Love your yarn shop

Here at Knit with attitude we’re proud to be joining the National ‘Love your yarn shop’ campain, and we can’t wait to welcome you all to Yarn Shop Day May 3rd, a day of celebrating all things woolly!!!

The campaign is initiated by leading UK publication Let’s Knit, editor Sarah Neil says:
“Love Your Yarn Shop is designed to remind consumers of the value of their local wool store. With the growth of the internet we have far more shopping opportunities than ever before, but when it comes to knitting there’s no substitute for seeing and touching the yarn, and for having the advice of experienced knitters on hand. Yarn shops provide all this and more; they are sources of great inspiration and often a community hub. It’s been a tough time for the high street recently so we’re encouraging consumers to support these shops and enjoy all that they have to offer.”

What is ‘Yarn Shop Day’?
Yarn Shop Day is a day for showing your yarn shop some love, but it is also an opportunity for the yarn shops to show how much this love is appreciated. At Knit with attitude we are setting up free drop-in arm knitting workshops throughout the day, we are offering a 10% discount both online and in store, AND our knitting and crochet experts are all ready to tackle any yarn emergency on the day.
Hope to see you all there!

Yarn Shop Day

Spring Flower Crochet Pattern

Spring is definitely in the air, and over at Knit with attitude we’ve been busy crocheting flowers for our Easter window display. I’m not quite sure what it is, but certain universal motifs like flowers, hearts and stars put a smile on most people’s faces. Surrounded by colourful flowers, we’ve sure had a few happy days at work. Those of you who follow my Instagram probably noticed, as I flooded my stream with pictures like these.

Easter Crochet Flowers

Crochet flowers are such versatile motifs, you can practically use them for anything whether you sew them up as a blanket, a scarf, a summer top or just use them as they are on their own as embellishments. Or, you can do what we did, make an egg!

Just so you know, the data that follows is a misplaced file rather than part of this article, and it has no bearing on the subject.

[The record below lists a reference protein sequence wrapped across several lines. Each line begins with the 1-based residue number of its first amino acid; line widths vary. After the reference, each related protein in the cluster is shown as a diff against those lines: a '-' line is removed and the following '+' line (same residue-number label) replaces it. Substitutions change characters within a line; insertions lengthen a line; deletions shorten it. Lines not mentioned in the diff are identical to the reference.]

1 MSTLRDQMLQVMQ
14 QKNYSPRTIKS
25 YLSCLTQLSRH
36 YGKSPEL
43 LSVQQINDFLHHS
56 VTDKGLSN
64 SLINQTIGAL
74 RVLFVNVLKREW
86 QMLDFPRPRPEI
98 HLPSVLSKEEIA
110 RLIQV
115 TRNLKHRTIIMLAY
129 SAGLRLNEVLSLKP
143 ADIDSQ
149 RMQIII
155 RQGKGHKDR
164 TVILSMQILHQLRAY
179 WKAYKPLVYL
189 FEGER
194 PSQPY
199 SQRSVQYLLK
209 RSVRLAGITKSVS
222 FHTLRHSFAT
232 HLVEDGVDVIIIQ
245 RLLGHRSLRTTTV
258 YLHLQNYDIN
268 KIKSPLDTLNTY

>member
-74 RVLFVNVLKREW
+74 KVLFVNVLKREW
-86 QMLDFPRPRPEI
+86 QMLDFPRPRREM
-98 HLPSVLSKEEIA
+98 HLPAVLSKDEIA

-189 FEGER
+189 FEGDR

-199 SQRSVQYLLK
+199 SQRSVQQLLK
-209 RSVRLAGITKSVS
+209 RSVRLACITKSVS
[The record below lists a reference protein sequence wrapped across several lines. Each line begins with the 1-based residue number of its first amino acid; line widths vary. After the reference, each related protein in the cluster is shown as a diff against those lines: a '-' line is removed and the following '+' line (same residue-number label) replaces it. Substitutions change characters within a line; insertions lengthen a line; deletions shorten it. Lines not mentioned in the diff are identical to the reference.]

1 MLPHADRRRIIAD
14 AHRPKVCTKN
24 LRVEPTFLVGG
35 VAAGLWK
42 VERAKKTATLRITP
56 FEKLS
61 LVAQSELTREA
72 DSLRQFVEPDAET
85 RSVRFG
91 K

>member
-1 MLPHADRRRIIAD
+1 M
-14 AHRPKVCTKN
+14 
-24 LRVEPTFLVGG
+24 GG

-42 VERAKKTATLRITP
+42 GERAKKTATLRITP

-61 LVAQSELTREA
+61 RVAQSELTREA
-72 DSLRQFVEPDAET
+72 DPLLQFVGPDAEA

Paper Mache Egg in the making

Egg in the window

By the way, the picture above of the finished egg is by Sanna King, who probably did half of these flowers helping me getting the egg ready for Easter, her Instagram is definitely worth a follow.

For the egg we made flowers in three different sizes using Debbie Bliss Eco Baby. Please note that these patterns use UK English terms, I’ve made a UK/US/Norwegian conversion chart you can use as reference.

Flowers

Small flowers in two colours

Rnd 1: Make magic ring, 8 dc in ring, join with sl st in first dc.
Rnd 2: ch 1, *dc in next stitch, ch 6, dc in same stitch, dc in next dc* repeat from* to * 3 times, omitting last 1 dc into next stitch, join with a sl st into the first ch.
Rnd 3: *Work 10 htr into first ch loop, dc in next dc* repeat from * to * join with a sl st to end. Cut yarn and fasten off.
Rnd 4: Attach contrast colour yarn to any dc between two petals. *Work 5 dc up one side of the petal, ch 1, work 5 dc down the other side of the petal, work 1 dc covering previous dcs between petals inserting the hook at bottom of dc from rnd 2* repeat from * to * 3 times. Join with a sl st to end. Cut yarn and fasten off.

Medium flowers in three colours

In first colour, Ch 6, sl st into 1st ch to form a ring.
Rnd 1: Ch 1, work 12 dc into ring, join with a sl st into 1st dc. Cut yarn and fasten off.
Rnd 2: Join a new colour into any dc, ch 1, work 1 dc into the same stitch, *work 1 dc into the next stitch, ch 8, 1 dc into the same stitch, work 1 dc into the next stitch, ch 1, 1 dc into the next stitch* repeat from * to * 3 times, omitting last 1 dc into the next stitch and join with a sl st into the first ch.
Rnd 3: *Work 16 tr into the ch loop, sl st into the 1-ch space of the previous round* repeat from * to * 3 times, join with a sl st to end. Cut yarn and fasten off.
Rnd 4: Attach third colour yarn to any dc between two petals.
*Work 8 dc up one side of the petal, ch 2, work 8 dc down the other side of the petal, work 1 dc into ch 1 space of round two* repeat from * to * 3 times, join with a sl st to end. Cut yarn and fasten off.

Flowers

The large flowers we made are the Hawaiian Flowers by Sarah London. Please visit her lovely blog, and if you fancy some Easter crochet she just released the cutest bunny pattern ever!

Happy Easter!

Window Egg

Win your money back!

Easter Raffle
As a special treat to all my lovely customers I have decided to run an Easter Raffle.